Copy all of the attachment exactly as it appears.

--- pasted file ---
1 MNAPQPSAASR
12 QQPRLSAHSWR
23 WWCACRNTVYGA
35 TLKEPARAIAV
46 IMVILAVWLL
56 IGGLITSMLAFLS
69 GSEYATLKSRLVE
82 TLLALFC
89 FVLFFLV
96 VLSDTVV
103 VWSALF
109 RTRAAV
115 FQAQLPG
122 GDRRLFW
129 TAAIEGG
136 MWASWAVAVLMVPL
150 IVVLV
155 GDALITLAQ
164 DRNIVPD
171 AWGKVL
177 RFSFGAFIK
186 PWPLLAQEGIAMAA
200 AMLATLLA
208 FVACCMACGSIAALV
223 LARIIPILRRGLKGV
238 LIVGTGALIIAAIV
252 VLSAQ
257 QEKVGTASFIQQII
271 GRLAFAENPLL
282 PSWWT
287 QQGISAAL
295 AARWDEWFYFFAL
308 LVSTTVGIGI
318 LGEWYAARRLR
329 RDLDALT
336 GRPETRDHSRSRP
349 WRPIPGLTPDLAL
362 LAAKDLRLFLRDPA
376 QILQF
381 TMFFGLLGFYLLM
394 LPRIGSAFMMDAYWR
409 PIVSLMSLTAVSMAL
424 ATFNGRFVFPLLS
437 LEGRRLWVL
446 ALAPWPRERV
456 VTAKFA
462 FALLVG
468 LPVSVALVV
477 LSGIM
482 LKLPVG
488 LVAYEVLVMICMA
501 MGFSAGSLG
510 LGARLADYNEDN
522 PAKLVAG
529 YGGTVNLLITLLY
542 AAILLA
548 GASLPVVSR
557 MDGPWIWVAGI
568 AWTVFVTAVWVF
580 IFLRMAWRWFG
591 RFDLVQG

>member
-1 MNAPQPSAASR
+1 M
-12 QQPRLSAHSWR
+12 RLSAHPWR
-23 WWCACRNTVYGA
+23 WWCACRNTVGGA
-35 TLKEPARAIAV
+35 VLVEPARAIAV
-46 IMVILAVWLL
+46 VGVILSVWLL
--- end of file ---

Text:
1 MNAPQPSAASR
12 QQPRLSAHSWR
23 WWCACRNTVYGA
35 TLKEPARAIAV
46 IMVILAVWLL
56 IGGLITSMLAFLS
69 GSEYATLKSRLVE
82 TLLALFC
89 FVLFFLV
96 VLSDTVV
103 VWSALF
109 RTRAAV
115 FQAQLPG
122 GDRRLFW
129 TAAIEGG
136 MWASWAVAVLMVPL
150 IVVLV
155 GDALITLAQ
164 DRNIVPD
171 AWGKVL
177 RFSFGAFIK
186 PWPLLAQEGIAMAA
200 AMLATLLA
208 FVACCMACGSIAALV
223 LARIIPILRRGLKGV
238 LIVGTGALIIAAIV
252 VLSAQ
257 QEKVGTASFIQQII
271 GRLAFAENPLL
282 PSWWT
287 QQGISAAL
295 AARWDEWFYFFAL
308 LVSTTVGIGI
318 LGEWYAARRLR
329 RDLDALT
336 GRPETRDHSRSRP
349 WRPIPGLTPDLAL
362 LAAKDLRLFLRDPA
376 QILQF
381 TMFFGLLGFYLLM
394 LPRIGSAFMMDAYWR
409 PIVSLMSLTAVSMAL
424 ATFNGRFVFPLLS
437 LEGRRLWVL
446 ALAPWPRERV
456 VTAKFA
462 FALLVG
468 LPVSVALVV
477 LSGIM
482 LKLPVG
488 LVAYEVLVMICMA
501 MGFSAGSLG
510 LGARLADYNEDN
522 PAKLVAG
529 YGGTVNLLITLLY
542 AAILLA
548 GASLPVVSR
557 MDGPWIWVAGI
568 AWTVFVTAVWVF
580 IFLRMAWRWFG
591 RFDLVQG

>member
-1 MNAPQPSAASR
+1 M
-12 QQPRLSAHSWR
+12 RLSAHPWR
-23 WWCACRNTVYGA
+23 WWCACRNTVGGA
-35 TLKEPARAIAV
+35 VLVEPARAIAV
-46 IMVILAVWLL
+46 VGVILSVWLL